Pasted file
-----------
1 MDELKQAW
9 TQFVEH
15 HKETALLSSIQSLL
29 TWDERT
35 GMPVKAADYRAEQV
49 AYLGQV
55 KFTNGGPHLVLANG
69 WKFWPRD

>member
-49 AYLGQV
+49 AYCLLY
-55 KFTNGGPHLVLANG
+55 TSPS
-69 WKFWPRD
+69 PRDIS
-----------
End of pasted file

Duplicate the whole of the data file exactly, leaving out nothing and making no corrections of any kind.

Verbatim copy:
1 MDELKQAW
9 TQFVEH
15 HKETALLSSIQSLL
29 TWDERT
35 GMPVKAADYRAEQV
49 AYLGQV
55 KFTNGGPHLVLANG
69 WKFWPRD

>member
-49 AYLGQV
+49 AYCLLY
-55 KFTNGGPHLVLANG
+55 TSPS
-69 WKFWPRD
+69 PRDIS